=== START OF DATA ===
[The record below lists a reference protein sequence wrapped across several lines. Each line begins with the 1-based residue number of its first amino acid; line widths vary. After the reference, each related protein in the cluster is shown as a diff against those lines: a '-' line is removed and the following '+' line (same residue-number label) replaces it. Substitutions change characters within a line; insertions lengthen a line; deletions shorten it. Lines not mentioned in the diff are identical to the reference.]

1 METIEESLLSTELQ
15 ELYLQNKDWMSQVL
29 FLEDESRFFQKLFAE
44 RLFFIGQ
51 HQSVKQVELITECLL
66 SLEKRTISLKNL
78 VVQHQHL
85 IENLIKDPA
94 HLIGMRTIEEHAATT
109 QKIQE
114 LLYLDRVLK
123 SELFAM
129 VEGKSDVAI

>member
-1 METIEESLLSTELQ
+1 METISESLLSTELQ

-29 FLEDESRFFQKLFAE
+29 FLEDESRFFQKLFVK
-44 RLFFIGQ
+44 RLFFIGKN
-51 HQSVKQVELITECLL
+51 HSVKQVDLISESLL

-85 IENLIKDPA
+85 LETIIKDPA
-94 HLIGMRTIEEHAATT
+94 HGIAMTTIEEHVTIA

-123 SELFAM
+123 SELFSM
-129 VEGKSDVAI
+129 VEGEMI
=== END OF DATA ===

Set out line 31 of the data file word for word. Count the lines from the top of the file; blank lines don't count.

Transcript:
+129 VEGEMI